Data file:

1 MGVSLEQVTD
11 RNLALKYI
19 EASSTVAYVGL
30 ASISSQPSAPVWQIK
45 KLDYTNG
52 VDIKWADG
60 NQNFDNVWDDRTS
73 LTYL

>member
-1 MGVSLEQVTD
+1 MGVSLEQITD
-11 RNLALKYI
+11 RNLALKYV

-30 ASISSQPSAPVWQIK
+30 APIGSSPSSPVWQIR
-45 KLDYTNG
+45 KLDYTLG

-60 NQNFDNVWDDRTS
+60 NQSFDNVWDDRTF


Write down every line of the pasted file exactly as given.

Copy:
1 MGVSLEQVTD
11 RNLALKYI
19 EASSTVAYVGL
30 ASISSQPSAPVWQIK
45 KLDYTNG
52 VDIKWADG
60 NQNFDNVWDDRTS
73 LTYL

>member
-1 MGVSLEQVTD
+1 MGVSLEQITD
-11 RNLALKYI
+11 RNLALKYV

-30 ASISSQPSAPVWQIK
+30 APIGSSPSSPVWQIR
-45 KLDYTNG
+45 KLDYTLG

-60 NQNFDNVWDDRTS
+60 NQSFDNVWDDRTF